Inspiring girls to excel

Maharani Kasiswari College, in north Kolkata, affiliated with Calcutta University, offers various degree courses and shares its space with two other colleges, Maharaja Manindra Chandra College (day college) and Maharaja Sris Chandra College (evening college).

Inspiring girls to excel

Maharani Kasiswari College shares its space with two other colleges, Maharaja Manindra Chandra College (day college) and Maharaja Sris Chandra College (evening college)

A women’s college, which mentions its mission is to provide women education during separate hours and separate infrastructure and ensure and sustain quality in education, is trying to make its mark in the city.

Maharani Kasiswari College, in north Kolkata, affiliated with Calcutta University, offers various degree courses and shares its space with two other colleges, Maharaja Manindra Chandra College (day college) and Maharaja Sris Chandra College (evening college).

This college came into existence in 1964 after directions from the UGC, when Manindra Chandra College was split up into three units: Morning, Day and Evening, with separate affiliations under CU. The Morning section, meant exclusively for girl students, started functioning from 2 December 1964, and was named after Maharani Kasiswari, in memory of Maharani Kasiswari, who once entered this house as a 7-year-old bride.


The genesis of the college dates back to 1 October 1947, when the Manindra Chandra College morning came into being.

But the college faced a space crunch as the years passed by and the college started growing in strength. The principal of the college, Prof. Sima Chakrabarti, said she had to think wisely to create more space out of the existing one, which was a challenge. “After I joined, the most acute problem that I saw the college faced, was space. The space is being shared by three colleges. I was constantly looking to add space for more classes and for the staff. Fortunately, Kasiswari College had a separate building for itself. The space was small, but I started adding up space with modifications to rooms and other vacant spaces. The college had a couple of floors and two rooms on the roof, which were temporary structures. I made them permanent and also expanded the space above. As a result, the college now has three floors. We also have a cooking laboratory for the food and nutrition classes. The college boasts a gymnasium within the campus. We have also managed to carve out space for an auditorium too,” said Prof. Chakrabarti, who got her PhD from the Indian Association for the Cultivation of Science in Jadavpur.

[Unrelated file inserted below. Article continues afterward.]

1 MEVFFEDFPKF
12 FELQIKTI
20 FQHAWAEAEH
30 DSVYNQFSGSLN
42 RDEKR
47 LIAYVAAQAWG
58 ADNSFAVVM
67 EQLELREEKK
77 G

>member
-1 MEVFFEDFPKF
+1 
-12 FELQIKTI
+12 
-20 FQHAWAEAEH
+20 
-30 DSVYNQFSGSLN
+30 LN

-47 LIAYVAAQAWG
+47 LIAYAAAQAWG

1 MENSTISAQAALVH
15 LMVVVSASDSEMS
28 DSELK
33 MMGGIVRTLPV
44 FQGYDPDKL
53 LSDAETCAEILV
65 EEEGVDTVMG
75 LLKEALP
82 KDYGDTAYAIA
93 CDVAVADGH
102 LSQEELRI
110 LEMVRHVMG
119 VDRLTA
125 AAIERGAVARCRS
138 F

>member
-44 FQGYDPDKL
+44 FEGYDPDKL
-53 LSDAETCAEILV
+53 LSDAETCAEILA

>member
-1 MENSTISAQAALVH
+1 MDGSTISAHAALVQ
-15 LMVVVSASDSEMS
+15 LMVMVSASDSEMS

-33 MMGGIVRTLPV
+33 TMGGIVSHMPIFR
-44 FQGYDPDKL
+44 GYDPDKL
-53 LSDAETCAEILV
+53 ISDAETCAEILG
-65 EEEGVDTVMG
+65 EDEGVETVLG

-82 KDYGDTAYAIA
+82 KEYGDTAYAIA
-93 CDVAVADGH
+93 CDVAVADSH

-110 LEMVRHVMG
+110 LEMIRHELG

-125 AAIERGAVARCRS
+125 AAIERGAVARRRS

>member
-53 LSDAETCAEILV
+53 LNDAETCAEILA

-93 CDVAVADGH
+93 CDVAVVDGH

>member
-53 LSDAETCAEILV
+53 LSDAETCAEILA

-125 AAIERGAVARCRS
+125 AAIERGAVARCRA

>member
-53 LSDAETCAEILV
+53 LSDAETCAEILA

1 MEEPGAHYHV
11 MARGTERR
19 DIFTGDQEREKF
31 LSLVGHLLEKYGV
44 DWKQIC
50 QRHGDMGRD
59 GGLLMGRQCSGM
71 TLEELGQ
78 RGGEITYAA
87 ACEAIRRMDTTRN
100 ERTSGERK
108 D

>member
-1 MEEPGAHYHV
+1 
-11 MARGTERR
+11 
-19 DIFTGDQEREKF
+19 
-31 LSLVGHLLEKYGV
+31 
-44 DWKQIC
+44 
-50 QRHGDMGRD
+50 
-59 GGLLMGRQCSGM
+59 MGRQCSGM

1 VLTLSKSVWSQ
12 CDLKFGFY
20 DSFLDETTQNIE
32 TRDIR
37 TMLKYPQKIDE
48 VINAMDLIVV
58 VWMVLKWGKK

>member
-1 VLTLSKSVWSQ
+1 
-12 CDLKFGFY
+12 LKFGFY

The website of Maharani Kasiswari College enlists its vision as to serve the nation by producing a continuous flow of mentally and physically self-reliant, empowered, unprejudiced and socially committed ‘efficacious human resources’ who would be capable of facing any challenge in the context of rapid global changes.

Accredited by the National Assessment and Accreditation Council (NAAC), the college offers undergraduate courses in science, arts and commerce.

Prof. Chakrabarti joined the college as principal in 2008. Before taking over the responsibility of the college, she was working as a professor at Krishnath College Berhampur, where she worked for seven years, since 2001.

Listing her career graph, Prof. Chakrabarti said she had been to the Weizmann Institute of Science in Israel for research and also had joined the Saha Institute of Nuclear Physics as a research associate.

Now, the principal, apart from doing her administrative job, also takes classes and conducts examinations in physics.